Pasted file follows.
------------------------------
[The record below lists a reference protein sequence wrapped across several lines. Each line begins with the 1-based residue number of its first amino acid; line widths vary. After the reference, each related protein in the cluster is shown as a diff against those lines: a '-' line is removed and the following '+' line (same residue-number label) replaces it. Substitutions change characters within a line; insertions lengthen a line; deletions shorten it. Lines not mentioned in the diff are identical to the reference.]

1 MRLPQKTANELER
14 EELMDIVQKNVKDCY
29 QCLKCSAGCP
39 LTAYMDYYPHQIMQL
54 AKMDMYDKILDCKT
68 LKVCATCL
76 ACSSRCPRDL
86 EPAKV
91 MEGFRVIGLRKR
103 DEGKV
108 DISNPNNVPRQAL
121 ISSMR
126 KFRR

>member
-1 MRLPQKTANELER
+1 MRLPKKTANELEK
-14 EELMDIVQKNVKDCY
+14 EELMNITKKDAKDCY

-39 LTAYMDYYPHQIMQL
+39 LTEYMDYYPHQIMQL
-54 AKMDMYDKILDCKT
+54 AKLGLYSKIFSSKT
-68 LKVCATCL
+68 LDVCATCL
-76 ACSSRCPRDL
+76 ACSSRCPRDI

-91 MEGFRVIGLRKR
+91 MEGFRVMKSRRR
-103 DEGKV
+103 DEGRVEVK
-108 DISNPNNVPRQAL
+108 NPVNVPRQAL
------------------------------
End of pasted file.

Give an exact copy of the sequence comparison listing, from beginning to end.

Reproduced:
[The record below lists a reference protein sequence wrapped across several lines. Each line begins with the 1-based residue number of its first amino acid; line widths vary. After the reference, each related protein in the cluster is shown as a diff against those lines: a '-' line is removed and the following '+' line (same residue-number label) replaces it. Substitutions change characters within a line; insertions lengthen a line; deletions shorten it. Lines not mentioned in the diff are identical to the reference.]

1 MRLPQKTANELER
14 EELMDIVQKNVKDCY
29 QCLKCSAGCP
39 LTAYMDYYPHQIMQL
54 AKMDMYDKILDCKT
68 LKVCATCL
76 ACSSRCPRDL
86 EPAKV
91 MEGFRVIGLRKR
103 DEGKV
108 DISNPNNVPRQAL
121 ISSMR
126 KFRR

>member
-1 MRLPQKTANELER
+1 MRLPKKTANELEK
-14 EELMDIVQKNVKDCY
+14 EELMNITKKDAKDCY

-39 LTAYMDYYPHQIMQL
+39 LTEYMDYYPHQIMQL
-54 AKMDMYDKILDCKT
+54 AKLGLYSKIFSSKT
-68 LKVCATCL
+68 LDVCATCL
-76 ACSSRCPRDL
+76 ACSSRCPRDI

-91 MEGFRVIGLRKR
+91 MEGFRVMKSRRR
-103 DEGKV
+103 DEGRVEVK
-108 DISNPNNVPRQAL
+108 NPVNVPRQAL